BILLINGS, Mont. – It was in late January when Rubens Barbosa and Luciano de Castro were talking about competing in the United States against the rankest bulls in the world.
At 35 years old, Barbosa is the oldest rider currently inside the Top 35, while Castro, a rising Brazilian star, is 13 years younger.
Despite the yawing age difference, the elder Brazilian statesman and the first Brazilian Triple Crown winner (2015 PBR Brazil champion, Rookie of the Year and Brazil Finals winner) have forged a close friendship over the past few years.
Barbosa remembers when he first met Castro at a bull riding in Brazil.
The 2011 Rookie of the Year was impressed by this young Brazilian’s flash on the back of the bull. He saw all of the potential in Castro.
“In Brazil, he was a good bull rider,” Barbosa recalled. “When I see him for the first time, I said ‘Luciano is a very good bull rider’.”
The question was always going to be, though, how would Castro adjust to riding in the United States against the rankest bulls in the world.
The U.S. is always a step up in competition.
Castro finished his 2017 rookie season 25th in the world standings. He then began to live up to his potential last year by concluding his second season ranked No. 6.
Barbosa, though, still felt that his “little brother” had another level to him.
“We have a lot of conversations about riding bulls,” Barbosa said. “Luciano has a big fire. He talks about it a lot, and he helps me a lot too.”
The five-time PBR World Finals qualifier knew what Castro needed to do, and he believes Castro can one day win a World Championship.
“I told him you need to do everything,” Barbosa said. “You need more dedication. Wake up early. Work out more. He needed to be a little less lazy. Work out, and he needs more interest in bull riding because we come to America to ride bulls.
“Your career is short. It is not long. He is young. He needs to work hard because time passes quick.”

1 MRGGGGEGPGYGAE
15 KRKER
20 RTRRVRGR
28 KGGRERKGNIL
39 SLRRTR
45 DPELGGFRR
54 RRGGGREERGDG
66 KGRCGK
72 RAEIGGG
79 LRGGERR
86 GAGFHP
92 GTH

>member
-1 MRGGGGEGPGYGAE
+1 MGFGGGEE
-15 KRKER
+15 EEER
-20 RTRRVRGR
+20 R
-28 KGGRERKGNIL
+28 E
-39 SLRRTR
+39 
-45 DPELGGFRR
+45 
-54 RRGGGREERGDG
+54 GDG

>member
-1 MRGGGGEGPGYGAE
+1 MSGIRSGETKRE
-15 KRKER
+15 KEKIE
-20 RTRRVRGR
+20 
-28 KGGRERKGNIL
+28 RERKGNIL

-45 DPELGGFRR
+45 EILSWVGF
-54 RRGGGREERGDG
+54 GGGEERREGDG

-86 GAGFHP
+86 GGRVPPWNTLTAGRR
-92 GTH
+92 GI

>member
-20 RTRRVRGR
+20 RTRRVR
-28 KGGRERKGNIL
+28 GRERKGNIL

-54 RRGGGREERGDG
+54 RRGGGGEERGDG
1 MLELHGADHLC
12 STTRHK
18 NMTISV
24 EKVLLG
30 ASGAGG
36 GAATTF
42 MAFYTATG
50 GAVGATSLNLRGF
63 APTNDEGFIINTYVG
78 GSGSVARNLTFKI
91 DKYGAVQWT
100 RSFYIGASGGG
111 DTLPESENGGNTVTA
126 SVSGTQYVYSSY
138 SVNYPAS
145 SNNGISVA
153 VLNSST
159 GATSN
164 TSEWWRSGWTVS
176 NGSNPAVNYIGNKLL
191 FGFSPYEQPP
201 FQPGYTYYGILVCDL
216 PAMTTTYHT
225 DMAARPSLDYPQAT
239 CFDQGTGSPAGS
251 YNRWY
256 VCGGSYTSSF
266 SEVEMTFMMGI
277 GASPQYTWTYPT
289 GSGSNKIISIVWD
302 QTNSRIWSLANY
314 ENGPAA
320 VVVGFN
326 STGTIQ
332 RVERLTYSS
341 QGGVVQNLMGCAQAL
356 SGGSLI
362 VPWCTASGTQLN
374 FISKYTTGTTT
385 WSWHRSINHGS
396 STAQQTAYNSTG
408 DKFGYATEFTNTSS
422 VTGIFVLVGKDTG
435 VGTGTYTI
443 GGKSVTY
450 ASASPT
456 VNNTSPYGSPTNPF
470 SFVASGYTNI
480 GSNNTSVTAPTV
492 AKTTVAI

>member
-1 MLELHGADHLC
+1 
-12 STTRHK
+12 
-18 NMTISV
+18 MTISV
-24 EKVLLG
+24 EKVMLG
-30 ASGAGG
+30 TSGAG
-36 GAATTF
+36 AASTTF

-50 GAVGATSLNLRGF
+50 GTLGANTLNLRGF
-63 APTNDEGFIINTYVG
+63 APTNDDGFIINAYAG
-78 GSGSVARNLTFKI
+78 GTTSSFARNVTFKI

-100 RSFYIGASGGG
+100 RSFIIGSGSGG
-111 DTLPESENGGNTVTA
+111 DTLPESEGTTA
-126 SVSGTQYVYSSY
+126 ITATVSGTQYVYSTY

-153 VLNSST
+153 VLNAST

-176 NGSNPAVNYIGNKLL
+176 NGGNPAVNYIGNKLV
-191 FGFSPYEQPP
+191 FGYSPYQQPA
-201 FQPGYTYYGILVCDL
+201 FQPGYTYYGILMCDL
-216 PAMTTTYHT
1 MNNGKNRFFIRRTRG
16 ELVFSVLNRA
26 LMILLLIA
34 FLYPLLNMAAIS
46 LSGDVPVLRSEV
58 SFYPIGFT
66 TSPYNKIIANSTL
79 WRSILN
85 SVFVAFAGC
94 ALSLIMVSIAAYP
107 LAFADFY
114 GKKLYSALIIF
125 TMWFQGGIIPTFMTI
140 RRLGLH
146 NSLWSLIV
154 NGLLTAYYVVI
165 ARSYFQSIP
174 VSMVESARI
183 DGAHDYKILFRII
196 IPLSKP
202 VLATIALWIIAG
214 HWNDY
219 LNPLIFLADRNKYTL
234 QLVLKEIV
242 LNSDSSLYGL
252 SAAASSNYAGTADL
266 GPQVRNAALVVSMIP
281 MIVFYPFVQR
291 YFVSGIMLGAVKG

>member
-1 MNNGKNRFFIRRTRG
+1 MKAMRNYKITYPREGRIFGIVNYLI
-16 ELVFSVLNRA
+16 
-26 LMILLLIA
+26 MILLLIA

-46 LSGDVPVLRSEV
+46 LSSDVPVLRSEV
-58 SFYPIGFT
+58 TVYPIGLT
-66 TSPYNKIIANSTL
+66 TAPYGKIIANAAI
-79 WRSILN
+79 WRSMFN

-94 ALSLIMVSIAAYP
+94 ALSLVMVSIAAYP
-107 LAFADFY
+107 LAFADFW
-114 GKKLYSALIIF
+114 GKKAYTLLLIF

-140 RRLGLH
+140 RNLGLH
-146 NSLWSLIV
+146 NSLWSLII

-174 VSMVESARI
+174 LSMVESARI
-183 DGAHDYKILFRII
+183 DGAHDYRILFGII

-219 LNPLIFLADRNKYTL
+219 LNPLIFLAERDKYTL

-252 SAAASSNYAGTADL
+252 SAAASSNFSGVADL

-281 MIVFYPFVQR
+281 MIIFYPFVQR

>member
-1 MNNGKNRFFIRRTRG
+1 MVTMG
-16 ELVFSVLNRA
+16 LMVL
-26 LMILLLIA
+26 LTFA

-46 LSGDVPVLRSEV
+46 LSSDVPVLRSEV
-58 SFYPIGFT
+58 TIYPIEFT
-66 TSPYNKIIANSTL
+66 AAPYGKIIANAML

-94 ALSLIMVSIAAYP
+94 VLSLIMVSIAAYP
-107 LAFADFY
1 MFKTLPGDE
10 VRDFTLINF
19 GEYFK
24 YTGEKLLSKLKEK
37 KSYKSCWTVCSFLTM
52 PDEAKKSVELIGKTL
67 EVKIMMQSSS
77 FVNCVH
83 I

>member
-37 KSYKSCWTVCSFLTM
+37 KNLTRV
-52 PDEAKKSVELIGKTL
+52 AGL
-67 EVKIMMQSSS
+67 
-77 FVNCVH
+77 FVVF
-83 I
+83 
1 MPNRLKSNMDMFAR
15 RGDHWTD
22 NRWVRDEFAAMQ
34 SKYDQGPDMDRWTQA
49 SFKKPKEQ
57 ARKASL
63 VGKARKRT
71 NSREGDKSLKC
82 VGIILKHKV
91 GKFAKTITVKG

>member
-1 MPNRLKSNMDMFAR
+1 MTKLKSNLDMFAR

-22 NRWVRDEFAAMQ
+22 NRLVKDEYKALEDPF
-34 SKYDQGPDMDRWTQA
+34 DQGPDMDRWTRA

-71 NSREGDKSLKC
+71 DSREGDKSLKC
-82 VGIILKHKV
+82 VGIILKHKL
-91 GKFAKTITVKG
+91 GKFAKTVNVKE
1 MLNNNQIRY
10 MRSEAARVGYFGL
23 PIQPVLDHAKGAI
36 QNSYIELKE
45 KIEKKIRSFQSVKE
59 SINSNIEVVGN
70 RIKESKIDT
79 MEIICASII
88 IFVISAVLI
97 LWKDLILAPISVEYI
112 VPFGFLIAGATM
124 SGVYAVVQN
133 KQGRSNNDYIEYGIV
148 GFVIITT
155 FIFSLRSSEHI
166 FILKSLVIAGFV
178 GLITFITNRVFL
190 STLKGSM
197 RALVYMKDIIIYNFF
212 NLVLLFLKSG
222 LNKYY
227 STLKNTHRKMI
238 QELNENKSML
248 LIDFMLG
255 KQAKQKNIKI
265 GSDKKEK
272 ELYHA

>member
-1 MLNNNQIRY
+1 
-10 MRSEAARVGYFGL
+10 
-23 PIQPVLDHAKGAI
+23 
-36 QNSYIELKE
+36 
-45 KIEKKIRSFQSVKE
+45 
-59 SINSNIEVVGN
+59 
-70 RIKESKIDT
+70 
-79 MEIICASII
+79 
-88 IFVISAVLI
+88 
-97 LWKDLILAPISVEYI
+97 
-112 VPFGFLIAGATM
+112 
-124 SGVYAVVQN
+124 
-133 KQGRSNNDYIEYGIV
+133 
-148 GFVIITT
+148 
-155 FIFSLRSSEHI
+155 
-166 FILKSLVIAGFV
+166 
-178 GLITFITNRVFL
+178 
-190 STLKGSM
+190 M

Castro agreed that Barbosa was on to something.
The third-year pro has learned through his first two seasons that relying on his youth and natural ability is not a recipe for gold buckle success.
“I was really lazy to go to the gym during the week, but after that conversation it kind of helped change the way I think,” Castro said with the help of Paulo Crimber translating. “I need to take care of my body. These bulls are stout, prepared and ready to go. Now I have a workout plan, and that can help me to be a champion.”
The Guzolandia, Brazil, bull rider was able to rely on his ability early in his career.
He was rarely bucked off in South America – riding 85.58 percent in PBR Brazil – but in the United States, he needs to do more.
“In Brazil, I never had to do anything. I always rode good,” Castro said. “I never had to work out. I always rode bulls good and didn’t buck off much. I didn’t have to work out or anything to be prepared. But over here, it is a different ballgame. You are riding against the best in the world. Not just the riders, but bulls. Week in and week out. It is pushing me to do more.”
Two months later, and Castro is beginning to see the fruits of his labor in the gym benefit him in the arena.
Not only is Castro improving his physical conditioning, but he also is educating himself more during the week about which bulls are in the championship round.
“I write down all the details,” Castro said. “Delivery side. If they turn back, and which way they turn back. If they are good. If they are hard. If they are welly.”
Castro heads into this weekend’s Billings Invitational, presented by Cooper Tires, ranked No. 5 in the world standings.
He takes on Catch My Drift (0-0, UTB) in Round 1 (RidePass 9:30 p.m. ET).
“I try to go into the weekend with a positive, winning mindset,” Castro said. “If it is going to happen, it is going to happen.”
Castro is off to the best start of his career – 19-for-38 – and he is one of five riders covering 50% of their bulls or more on the Unleash The Beast.
He is also the only rider in the Top 5 of the world standings without a UTB victory this season, but he does have five Top-5 finishes in 11 events.
Castro trails his close friend and world leader Jose Vitor Leme by 884.16 points in the world standings.
“I’m trying to be in the No. 1 spot,” Castro concluded. “I just have to (not overthink it). It is not like I plan on being like this. I just am waiting for it to happen. I am trying to do my best and ride good bulls. I just cannot let that take over my head that I need to be No. 1.
“I have to let it happen and get to the World Finals in a good position and try to get the world title.”
Follow Justin Felisko on Twitter @jfelisko